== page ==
Sarah Cummins and Logan Araujo were supposed to get married this weekend. The two young people had been planning a dream wedding for two years — a $30,000 extravaganza.
A week ago, she called it off (she prefers not to say why), and both were left with broken hearts and a nonrefundable contract for a venue and a plated dinner for 170 guests Saturday night at the Ritz Charles in Carmel.
"It was really devastating," said Cummins, a 25-year-old pharmacy student at Purdue University. "I called everyone, canceled, apologized, cried, called vendors, cried some more, and then I started feeling really sick about just throwing away all the food I ordered for the reception," she said.
She decided to bring some purpose to the couple's pain. After discussing it with Araujo, she worked with event planner Maddie LaDow at the Ritz Charles to rearrange the reception area, then started contacting homeless shelters in Indianapolis and Noblesville and inviting residents to her party.
“We’re doing all the same stuff, just arranging the tables differently, so there's no head table for the bridal party, no cake table or gift table," she said.
She and her mother will arrive early on Saturday to set up the centerpieces they designed themselves — gold Eiffel Tower vases with roses.
The dinner will take place in the hotel's garden pavilion because Cummins said she always wanted an outdoor wedding but didn't want to risk the weather.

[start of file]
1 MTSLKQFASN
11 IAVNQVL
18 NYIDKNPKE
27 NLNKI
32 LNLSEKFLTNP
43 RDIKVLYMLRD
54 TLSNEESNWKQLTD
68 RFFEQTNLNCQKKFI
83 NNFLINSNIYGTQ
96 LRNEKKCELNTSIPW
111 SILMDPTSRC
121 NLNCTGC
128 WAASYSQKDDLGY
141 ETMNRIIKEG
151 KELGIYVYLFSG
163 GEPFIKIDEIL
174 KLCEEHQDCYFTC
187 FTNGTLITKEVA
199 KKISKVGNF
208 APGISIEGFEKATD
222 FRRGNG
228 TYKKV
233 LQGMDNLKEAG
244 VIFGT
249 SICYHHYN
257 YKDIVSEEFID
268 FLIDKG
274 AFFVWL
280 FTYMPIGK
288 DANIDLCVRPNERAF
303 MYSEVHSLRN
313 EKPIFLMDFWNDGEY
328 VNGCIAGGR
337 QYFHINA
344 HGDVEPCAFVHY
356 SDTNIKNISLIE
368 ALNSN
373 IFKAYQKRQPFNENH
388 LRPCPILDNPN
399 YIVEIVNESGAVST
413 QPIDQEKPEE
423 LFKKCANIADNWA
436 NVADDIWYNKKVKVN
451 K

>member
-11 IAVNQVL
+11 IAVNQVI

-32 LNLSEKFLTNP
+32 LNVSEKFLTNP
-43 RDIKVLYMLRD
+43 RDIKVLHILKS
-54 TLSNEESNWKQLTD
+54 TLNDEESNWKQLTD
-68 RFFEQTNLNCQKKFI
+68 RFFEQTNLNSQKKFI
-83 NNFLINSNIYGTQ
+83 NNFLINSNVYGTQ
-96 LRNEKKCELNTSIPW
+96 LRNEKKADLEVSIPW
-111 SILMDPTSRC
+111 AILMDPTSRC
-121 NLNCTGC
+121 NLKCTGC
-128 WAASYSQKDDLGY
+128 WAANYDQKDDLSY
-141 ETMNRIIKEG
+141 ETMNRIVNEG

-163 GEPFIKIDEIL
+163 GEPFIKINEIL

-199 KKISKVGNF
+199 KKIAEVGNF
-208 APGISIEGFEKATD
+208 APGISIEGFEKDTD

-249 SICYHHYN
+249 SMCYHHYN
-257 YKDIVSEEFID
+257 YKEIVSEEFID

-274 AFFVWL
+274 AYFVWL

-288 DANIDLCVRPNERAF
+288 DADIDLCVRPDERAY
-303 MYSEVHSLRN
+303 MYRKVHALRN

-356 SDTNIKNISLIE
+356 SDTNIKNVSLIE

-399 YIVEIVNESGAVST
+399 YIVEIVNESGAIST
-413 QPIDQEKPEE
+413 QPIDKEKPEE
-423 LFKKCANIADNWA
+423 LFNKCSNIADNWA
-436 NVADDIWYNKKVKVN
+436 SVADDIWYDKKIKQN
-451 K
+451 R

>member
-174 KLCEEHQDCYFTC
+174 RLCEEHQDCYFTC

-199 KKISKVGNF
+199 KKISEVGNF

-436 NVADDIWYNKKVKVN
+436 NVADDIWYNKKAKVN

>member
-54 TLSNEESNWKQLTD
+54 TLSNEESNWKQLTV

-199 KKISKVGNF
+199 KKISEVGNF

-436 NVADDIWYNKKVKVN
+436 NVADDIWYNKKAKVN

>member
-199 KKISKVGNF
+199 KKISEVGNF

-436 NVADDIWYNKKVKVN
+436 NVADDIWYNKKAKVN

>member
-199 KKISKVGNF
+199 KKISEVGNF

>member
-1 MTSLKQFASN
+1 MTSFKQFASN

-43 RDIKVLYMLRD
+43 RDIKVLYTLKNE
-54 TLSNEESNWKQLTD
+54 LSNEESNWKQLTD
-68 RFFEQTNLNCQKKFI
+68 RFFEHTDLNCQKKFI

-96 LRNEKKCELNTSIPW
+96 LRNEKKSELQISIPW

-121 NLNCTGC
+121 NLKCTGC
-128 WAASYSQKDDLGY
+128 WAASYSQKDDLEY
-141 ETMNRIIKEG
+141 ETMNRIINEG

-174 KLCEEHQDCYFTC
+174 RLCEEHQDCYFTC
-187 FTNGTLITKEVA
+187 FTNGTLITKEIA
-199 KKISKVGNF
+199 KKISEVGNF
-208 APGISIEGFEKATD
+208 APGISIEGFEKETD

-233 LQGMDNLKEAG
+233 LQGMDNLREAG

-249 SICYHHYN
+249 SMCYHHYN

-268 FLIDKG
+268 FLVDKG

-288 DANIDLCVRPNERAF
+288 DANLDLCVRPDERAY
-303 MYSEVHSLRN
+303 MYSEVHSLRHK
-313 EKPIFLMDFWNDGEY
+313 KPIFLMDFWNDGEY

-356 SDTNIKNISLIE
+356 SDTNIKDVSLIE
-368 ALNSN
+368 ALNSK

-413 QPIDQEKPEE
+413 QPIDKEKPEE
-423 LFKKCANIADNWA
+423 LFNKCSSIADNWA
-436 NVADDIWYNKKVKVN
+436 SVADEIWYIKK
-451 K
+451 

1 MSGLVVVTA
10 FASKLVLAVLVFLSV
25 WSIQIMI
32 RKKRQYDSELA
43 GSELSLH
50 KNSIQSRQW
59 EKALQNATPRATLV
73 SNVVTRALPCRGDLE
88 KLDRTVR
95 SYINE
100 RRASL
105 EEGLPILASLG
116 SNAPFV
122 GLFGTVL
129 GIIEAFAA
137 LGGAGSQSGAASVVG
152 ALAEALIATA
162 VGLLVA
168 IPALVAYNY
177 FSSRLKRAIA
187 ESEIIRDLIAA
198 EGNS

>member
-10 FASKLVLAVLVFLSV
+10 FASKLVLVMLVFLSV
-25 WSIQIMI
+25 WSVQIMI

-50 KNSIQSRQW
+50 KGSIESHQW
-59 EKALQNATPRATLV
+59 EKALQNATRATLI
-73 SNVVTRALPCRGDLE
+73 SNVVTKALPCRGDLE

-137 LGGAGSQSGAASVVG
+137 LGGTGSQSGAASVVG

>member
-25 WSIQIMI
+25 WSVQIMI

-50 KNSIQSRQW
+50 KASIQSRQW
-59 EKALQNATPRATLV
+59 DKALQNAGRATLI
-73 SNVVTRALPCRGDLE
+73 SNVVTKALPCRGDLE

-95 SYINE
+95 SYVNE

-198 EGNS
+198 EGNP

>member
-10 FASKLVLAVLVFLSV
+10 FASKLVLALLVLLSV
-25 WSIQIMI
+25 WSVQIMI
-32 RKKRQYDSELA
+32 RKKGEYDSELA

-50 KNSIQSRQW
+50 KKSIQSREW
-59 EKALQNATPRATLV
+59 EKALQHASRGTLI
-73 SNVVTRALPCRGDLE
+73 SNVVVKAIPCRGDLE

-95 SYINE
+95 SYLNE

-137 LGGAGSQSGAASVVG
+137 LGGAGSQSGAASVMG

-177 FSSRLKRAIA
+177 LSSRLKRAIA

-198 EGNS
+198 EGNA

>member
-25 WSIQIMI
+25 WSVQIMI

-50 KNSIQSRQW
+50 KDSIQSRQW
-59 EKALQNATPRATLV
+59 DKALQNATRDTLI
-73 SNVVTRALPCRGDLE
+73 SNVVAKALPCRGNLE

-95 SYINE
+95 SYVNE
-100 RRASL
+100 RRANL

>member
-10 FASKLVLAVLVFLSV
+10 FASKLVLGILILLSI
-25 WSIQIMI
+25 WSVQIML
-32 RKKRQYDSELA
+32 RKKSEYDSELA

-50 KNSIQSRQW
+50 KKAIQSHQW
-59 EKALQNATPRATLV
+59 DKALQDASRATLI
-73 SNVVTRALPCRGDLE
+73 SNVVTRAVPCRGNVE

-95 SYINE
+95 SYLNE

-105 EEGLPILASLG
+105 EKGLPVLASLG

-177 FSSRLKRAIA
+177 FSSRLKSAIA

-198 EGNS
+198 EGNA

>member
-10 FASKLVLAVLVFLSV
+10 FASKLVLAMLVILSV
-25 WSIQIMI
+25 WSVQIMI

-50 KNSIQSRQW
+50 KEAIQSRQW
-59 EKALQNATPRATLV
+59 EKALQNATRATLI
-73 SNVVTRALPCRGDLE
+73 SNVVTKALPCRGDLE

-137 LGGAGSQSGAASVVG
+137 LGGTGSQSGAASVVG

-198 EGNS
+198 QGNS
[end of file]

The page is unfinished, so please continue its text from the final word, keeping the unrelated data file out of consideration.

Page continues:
On the menu are bourbon-glazed meatballs, goat cheese and roasted garlic bruschetta, chicken breast with artichokes and Chardonnay cream sauce and, yes, wedding cake.
Dayspring Center is among the shelters Cummins contacted, and she gave center development director Cheryl Herzog permission to reach out to IndyStar.
"I was so touched that Sarah had taken a painful experience and turned it into a joyful one for families in need," Herzog said. "It is truly a very kind gesture on her part."
Being homeless is stressful for an entire family, Herzog said. "I suspect having the chance to experience a delicious meal with your family in a beautiful space like the Ritz Charles will be very special for them."
With help from friends, Cummins has arranged for two buses to pick up shelter residents and families late Saturday afternoon to take them to the Ritz Charles. She's hoping for about 150 people, but there's no firm count yet.
Obviously, this isn't the first time weddings have been canceled on short notice, LaDow said. "Some people throw parties, some completely walk away, but none have ever done anything this charitable," she said of Cummins.
The onetime bride-to-be said she doesn't feel particularly generous.
"I will at least have some kind of happy memory to pull from," she said. "I wanted to make sure it would be the perfect wedding."
Her ex-fiance is devastated himself, reeling from his mother's recent death and the cancellation of the wedding. But he agrees that it's "a beautiful thing" for the homeless to enjoy the dinner and music they had planned together.
"I'm happy through my grief and also Sarah's that she was able to make a selfless and very thoughtful decision in such a hard time," said Araujo, who would like for his late mom, Kimberly Araujo, to be remembered at the dinner.
If she can keep her emotions in check, Cummins plans to stay for the dinner with her mom and at least two of her bridesmaids.
When it's over, she said she will be leaving on her honeymoon Sunday to the Dominican Republic — with her mom — before returning for classes at Purdue.
"My ex-fiancé was kind enough to transfer his tickets to my mom."